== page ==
9:28 AM: Me, to my children: “Okay, Guys. You both need to get dressed. We’re leaving for Grandma’s house just after 11 AM.”
Children go into their room. Sounds of laughter and playing.
9:42 AM: Walk into room. Both children are still in pyjamas, but now they are sprawled on the floor playing with toys. UPDATE: Room is now a huge mess.
Me: “KIDS. You need to get dressed. I just did the laundry and there are TONS of clean clothes in your closet. Please. Get dressed.”
9:56 AM: I am now dressed, with hair and make-up done. Walk into children’s room. Children are still playing atop the giant mess of toys, only they have removed their pants. UPDATE: No pants.
Me: “Kids. Get DRESSED.”
10:02 AM: Return to the room realizing that I have to be actively involved, or they will never get dressed. 6-year-old is still pantsless with her pyjama shirt on. 8-year-old’s shirt has migrated to the top of his head, like a headdress. UPDATE: Headdress.
Me: “KIDDDS. Get your clothes ON. Please!”
10:04 AM: Start focusing on the 6-year-old. While I try to focus her she is flitting around the room like a hummingbird, showing me various uninteresting things. “S,” I say, “Choose some clothes.” “Which dress should I wear, Mama? Which one is more beautifuller? This one or that one?” “That one.” I say, pointing to a random dress. “Well, atchally I choose THIS one,” she says, predictably choosing the other one. Each time she flits past me I attempt to loop the dress over her head… eventually I snag her. The other one breezes past, naked bum exposed. “A!” I say to him, “Underwear!” “Can I wear tights, Mama?” asks the 6-year-old. Yes. Whatever. Other child’s underwear: on. Tights: applied to legs. Older child has disappeared. UPDATE: ONE CHILD DRESSED! Other child MIA.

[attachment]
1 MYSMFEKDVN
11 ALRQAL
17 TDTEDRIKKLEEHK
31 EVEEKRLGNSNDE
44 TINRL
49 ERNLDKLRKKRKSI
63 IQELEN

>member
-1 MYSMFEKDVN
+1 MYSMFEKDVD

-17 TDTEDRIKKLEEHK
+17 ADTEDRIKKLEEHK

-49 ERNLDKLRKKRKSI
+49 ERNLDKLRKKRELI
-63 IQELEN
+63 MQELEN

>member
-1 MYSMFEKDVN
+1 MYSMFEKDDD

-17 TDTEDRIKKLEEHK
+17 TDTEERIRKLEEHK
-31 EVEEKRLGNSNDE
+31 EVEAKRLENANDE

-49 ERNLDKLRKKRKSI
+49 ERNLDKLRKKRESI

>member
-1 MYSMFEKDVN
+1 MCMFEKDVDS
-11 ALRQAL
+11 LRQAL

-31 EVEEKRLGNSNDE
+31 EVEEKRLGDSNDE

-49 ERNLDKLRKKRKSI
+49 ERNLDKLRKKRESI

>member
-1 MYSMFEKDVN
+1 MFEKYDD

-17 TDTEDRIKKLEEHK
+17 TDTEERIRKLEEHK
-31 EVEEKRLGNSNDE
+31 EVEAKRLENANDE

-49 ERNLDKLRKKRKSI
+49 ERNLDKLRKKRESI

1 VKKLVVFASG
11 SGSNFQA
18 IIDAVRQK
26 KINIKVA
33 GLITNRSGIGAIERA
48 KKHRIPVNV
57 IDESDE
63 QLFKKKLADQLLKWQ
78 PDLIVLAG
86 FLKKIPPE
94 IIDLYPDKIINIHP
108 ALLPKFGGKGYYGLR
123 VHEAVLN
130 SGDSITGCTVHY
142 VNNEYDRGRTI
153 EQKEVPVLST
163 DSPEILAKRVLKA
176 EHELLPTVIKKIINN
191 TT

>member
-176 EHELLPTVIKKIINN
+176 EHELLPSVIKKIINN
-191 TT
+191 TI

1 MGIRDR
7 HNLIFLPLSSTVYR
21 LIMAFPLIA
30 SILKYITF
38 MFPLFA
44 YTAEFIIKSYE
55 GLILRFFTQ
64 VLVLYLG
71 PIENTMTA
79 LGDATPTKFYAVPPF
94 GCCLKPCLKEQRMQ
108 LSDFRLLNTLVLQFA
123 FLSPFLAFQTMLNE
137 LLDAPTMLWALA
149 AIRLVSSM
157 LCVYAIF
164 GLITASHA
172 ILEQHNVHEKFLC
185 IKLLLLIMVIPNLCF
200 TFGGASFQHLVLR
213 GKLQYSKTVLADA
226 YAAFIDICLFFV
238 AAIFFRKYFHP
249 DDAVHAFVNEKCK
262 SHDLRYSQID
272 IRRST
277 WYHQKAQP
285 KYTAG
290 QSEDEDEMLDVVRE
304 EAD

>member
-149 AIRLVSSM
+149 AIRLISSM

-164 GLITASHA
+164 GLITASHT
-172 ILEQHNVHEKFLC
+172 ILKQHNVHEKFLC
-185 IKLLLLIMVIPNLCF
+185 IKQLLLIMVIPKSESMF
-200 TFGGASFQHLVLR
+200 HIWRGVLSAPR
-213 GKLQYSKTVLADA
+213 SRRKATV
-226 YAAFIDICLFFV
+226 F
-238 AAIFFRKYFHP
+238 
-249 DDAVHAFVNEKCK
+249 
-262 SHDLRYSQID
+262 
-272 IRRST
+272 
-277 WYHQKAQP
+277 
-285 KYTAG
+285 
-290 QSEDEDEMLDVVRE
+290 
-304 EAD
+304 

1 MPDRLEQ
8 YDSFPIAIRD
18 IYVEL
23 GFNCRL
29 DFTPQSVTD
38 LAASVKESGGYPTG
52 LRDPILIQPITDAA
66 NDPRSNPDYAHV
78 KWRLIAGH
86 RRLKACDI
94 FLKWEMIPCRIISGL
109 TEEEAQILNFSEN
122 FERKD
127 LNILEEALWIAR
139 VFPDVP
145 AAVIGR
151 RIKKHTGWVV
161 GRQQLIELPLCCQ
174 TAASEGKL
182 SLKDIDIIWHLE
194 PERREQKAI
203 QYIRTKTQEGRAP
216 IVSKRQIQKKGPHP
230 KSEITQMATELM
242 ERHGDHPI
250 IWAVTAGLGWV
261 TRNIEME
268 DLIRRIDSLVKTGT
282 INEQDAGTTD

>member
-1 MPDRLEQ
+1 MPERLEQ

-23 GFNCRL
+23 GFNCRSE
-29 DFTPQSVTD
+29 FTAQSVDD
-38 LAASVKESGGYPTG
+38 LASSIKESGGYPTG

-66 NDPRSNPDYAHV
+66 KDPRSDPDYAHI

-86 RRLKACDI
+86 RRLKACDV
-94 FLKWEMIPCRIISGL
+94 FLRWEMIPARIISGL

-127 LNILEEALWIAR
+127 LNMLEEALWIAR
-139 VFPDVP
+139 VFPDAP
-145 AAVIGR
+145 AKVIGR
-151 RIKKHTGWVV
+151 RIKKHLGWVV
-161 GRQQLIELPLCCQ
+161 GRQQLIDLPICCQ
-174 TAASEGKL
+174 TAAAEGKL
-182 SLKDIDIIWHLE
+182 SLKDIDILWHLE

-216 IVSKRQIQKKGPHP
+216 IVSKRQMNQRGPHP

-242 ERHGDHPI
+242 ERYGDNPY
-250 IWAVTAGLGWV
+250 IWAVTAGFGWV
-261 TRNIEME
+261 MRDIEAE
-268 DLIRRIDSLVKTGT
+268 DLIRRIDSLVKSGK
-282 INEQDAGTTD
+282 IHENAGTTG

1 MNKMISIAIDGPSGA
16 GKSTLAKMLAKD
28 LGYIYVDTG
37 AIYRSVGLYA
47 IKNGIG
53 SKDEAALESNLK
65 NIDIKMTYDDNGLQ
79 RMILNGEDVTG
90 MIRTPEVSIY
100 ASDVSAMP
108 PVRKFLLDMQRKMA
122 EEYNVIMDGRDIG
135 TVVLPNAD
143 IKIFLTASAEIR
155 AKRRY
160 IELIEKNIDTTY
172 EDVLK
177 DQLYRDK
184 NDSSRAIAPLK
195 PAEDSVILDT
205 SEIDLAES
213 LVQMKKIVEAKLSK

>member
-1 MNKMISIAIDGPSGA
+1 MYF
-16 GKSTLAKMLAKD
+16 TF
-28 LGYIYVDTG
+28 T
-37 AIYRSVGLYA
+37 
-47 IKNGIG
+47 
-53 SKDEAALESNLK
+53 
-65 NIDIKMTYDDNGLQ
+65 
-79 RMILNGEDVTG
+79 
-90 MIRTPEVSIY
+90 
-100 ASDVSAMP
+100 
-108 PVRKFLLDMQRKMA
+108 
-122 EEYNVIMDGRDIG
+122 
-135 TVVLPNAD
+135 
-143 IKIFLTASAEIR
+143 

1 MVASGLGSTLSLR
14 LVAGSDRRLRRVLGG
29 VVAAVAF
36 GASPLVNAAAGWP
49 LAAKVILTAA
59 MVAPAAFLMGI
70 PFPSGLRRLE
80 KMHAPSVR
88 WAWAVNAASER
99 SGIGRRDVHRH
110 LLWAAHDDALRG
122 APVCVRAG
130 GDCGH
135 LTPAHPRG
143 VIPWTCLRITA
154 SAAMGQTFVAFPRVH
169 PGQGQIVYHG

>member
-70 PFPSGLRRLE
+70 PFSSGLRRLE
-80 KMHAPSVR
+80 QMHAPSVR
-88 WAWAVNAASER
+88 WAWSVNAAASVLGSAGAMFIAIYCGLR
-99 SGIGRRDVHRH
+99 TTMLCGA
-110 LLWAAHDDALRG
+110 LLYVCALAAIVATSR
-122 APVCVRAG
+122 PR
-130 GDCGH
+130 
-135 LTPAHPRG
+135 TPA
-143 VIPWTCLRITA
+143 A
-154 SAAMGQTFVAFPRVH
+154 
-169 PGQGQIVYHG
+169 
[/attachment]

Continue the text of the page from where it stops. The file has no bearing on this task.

10:17 AM: Look for other child. Oh, he’s in the living room. His headdress has now migrated back on to his body as a pyjama shirt and he is standing still, staring at the computer screensaver. “A,” I say, “Underwear!”
10:22 AM: 8-year-old has made it back into the bedroom, but is now fixated on watching a spider on a web outside the window while he continues to wear no pants. “A! Get dressed!” I say. “But I’m cold!” He says to me. UPDATE: Child is now starting to realize the ill-effects of remaining half-naked all day. This knowledge has not translated into the logic that if he gets dressed he may start to actually be un-cold.
10:29 AM: There is a sighting of shorts! Coming back from downstairs I see that the 8-year-old has not only applied underwear to his body, but he is holding shorts in his hand! Unfortunately he is using them to hit his sister with, but progress is progress! Also, the shirt has made it back into headdress position. “A!” I say, trying another tactic, “Great job getting your underwear on! Now you just need to finish getting dressed – you can do it!” UPDATE: Underwear applied. PJ shirt as headdress. Shorts being used as a weapon, but present nonetheless! Starting to feel hopeful!
10:45 AM: Find 8-year-old sitting at kitchen table wearing shorts and nothing else. He and sister have been making a “video” with their camera. Am forced to watch video, which is mostly blurry images of the two of them shouting nonsense words and filming pictures they have drawn. It turns out that there are two videos, each over 4 minutes long. While “watching” videos I realize that there is rain pelting against the windows. “A,” I say, “Maybe you should wear pants instead?” “I AM wearing shorts!” He says. “No, PANTS, not shorts,” I say. “Oh.” He says, “But I’m cold!” UPDATE: Child is wearing underwear and shorts, and the logic that pants might increase warmth escapes him. No shirt, no socks. Video(s!) uninteresting.
10:52 AM: Begin writing blog post about impossible morning. 8-year-old observes title. “It’s about getting kids dressed …” he says. And with that he disappears into his room and comes out with pants, a shirt and socks on. UPDATE: Blogging really works!
10:56 AM: Suggest that each child should get a sweater to wear. 6-year-old brings out too-small, mismatched sweater – it’s not worth the battle to try to convince her not to wear it. Help her get it on. 8-year-old: “I don’t even need a sweater!” Me: “Do me a favour – step out on the porch and tell me if you still don’t think you need a sweater.” 8-year-old goes outside, shrieks, comes back in and puts on a sweater. UPDATE: I am always right.
So it ended up taking an hour and a half, but we are all finally ready to go to Grandma’s house.
Except now I really need a nap.